Adventures in the Not-For-Profit Cultural Industrial Complex, January 19, 2014 Chamber Music America Conference.
Thank you, Cia. And thank you Margaret, for your leadership of Chamber Music America. I am deeply honored to be receiving my sixth CMA/ASCAP Award for Adventurous Programming. It is not only an honor, but also a thrill, at this particular juncture in my career, to be recognized for this ephemeral concept we call “adventurous programming.”
The real joy is in being a member of this wonderful, diverse, vibrant community of accomplished artists, and to be surrounded by friends and colleagues, with whom I have collaborated and shared music over many years. We are all, as my youngest sister – who is here today — says, members of the not-for-profit cultural industrial complex, and we are all here because we are compelled to do this work, because what we do is, to a large extent who we are.
We are part of a rich and complex ecosystem of creators, interpreters, aiders-and-abetters, managers, directors, writers, marketers, fundraisers, board members, volunteers, teachers, students, and, of course, audience members. Together we courageously and creatively, noisily, spiritually, and energetically get up every morning because we believe, above all, that the making, interpreting, sharing, and taking in of artistic experience is not only worthwhile, but essential, to our lives, and to the world in which we live. It’s an ecosystem that provides vital nourishment for our hearts and minds.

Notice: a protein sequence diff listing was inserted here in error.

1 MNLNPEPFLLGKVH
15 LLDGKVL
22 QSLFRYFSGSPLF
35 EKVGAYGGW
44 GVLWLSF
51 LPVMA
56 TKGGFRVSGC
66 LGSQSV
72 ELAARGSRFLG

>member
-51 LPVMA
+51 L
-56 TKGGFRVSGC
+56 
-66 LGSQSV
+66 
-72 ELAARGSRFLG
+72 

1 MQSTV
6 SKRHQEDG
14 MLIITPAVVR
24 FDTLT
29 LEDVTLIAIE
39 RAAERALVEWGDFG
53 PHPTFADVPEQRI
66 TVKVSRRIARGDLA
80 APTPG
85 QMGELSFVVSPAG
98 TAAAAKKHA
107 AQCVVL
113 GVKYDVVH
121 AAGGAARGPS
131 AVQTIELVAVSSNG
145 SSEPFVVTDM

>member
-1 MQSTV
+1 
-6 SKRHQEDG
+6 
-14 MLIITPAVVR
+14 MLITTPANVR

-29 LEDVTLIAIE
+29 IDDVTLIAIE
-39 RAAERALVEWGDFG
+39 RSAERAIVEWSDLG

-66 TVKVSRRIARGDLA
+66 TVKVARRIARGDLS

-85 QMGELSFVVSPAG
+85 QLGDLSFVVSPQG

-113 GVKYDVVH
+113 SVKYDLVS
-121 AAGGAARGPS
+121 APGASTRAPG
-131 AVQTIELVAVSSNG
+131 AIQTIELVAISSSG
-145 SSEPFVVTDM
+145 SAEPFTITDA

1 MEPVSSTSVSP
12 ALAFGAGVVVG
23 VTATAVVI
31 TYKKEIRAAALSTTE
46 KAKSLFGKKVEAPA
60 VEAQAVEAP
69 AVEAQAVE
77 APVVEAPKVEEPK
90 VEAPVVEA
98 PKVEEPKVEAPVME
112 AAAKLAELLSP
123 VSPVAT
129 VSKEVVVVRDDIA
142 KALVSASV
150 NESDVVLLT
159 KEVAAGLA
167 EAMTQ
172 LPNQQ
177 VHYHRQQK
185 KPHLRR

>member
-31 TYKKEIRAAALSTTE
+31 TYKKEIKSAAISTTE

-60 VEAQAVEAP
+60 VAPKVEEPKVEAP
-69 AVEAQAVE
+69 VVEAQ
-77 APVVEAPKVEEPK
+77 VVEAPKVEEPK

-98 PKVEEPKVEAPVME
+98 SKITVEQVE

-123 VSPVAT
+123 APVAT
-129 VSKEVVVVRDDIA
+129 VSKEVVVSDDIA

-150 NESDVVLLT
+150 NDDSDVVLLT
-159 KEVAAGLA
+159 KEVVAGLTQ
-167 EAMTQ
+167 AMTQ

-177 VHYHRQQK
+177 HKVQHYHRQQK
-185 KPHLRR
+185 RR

I want to share four ideas with you.
1. Adventure. What constitutes artistic adventurousness? My answer extends beyond the parameters of this award, which recognizes the presentation of music composed in the last 25 years. I believe that all great art is an adventure. I believe that all art made throughout history, and every art experience we have during our lifetime, is an adventure.
2. Courage. No matter when it was made, each work of art is new, unique, original. That is why art-making is a brave and bold, and sometimes isolating act. It is creating something, from nothing. That “something” comes from the creator’s inner core, from the artist’s urgent need to express something of meaning to be shared.
3. Curatorial responsibility. It is the curator, whose willingness to take risks — determines which artists are presented and what audiences are able to see and hear. For me, the curatorial process is a thoroughly creative and engaged one, with much inquiry involved. It is a lot about intuiting the honesty and integrity behind the work. There is a commitment on my part not to only curate what I favor, but what I respect.
My fourth point – the power of language. I detest the term not-for-profit. I detest it because it implies that art must be measured through a monetary economy – and somehow, in our society, there’s an implication that the not-for-profitness of it all is bad – that somehow this human endeavor that isn’t about money has no value. To my mind, there is enormous, indeed, immeasurable profit from the not-for-profit cultural industrial complex. The profit is to all who make and all who take in the art that is made. We are all richer as human beings for the adventure of art. Thank you.